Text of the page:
Grieving is a Process
Loss is a part of life. Eventually, each of us will suffer a major loss. When we experience that loss, we experience grief. Grief comes in various forms, and everyone experiences it in their own way. This is normal and a natural path. However, grief also has some common traits that everyone experiences at one time or another.
You might have heard of the stages of grief. When someone experiences a major loss, they can move through them - shock, numbness, guilt, anger and denial. In my experience, these feelings are fluid and you might not experience them in that order, nor is there a formula for how much time you spend on each stage. When someone is grieving, they might also have physical symptoms of their grief play out in their lives as well. Some of the physical symptoms could include insomnia, lack of appetite, an inability to concentrate, depression or a lack of interest in taking part in favorite activities.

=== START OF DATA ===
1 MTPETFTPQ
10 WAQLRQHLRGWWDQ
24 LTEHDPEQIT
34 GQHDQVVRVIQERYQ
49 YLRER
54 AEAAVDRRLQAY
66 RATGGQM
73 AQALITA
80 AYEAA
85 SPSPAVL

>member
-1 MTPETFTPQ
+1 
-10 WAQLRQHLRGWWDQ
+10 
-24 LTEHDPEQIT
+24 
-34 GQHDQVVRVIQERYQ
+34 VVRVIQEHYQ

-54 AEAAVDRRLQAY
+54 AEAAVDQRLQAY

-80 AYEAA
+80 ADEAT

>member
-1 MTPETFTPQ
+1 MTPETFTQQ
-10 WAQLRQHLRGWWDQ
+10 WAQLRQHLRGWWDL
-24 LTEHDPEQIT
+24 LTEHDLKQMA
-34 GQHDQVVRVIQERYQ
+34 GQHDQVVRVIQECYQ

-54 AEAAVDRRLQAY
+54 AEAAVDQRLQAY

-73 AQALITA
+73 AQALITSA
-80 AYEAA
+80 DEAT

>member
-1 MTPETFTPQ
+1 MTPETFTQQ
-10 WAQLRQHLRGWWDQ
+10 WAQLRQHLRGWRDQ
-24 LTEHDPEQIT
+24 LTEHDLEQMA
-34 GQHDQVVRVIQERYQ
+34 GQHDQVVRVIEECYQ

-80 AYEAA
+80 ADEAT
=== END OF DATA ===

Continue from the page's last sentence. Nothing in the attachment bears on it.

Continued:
Grieving takes time. Losing someone who is important to you is a life-altering event. As time passes, you may cycle through the various stages of grief. You might also experience some or even ALL of the physical symptoms as well. You might visit some of the stages of grief more than once, and you might think you are okay, and a song or a photograph triggers a memory that ushers in a fresh wave of sorrow. It is a process….a process that isn’t completed overnight. When you allow yourself to experience these thoughts and feelings, and accept them as a part of that loss, you are moving forward - forward toward healing and accepting a ‘new’ normal in your life.
When you experience a major loss, it can be devastating. It’s hard, it hurts and it can be incredibly difficult to just get out bed in the morning and face the day. It can be overwhelming and you can easily become bogged down in those feelings. If you find that you are having a hard time dealing with the basic functions in your life or having a hard time reconnecting with your friends after a few months have passed, you might want to consider seeking professional help. Depression can be debilitating. If you continue to experience physical symptoms of grief, months after loss, it may be time to seek the assistance of a physician.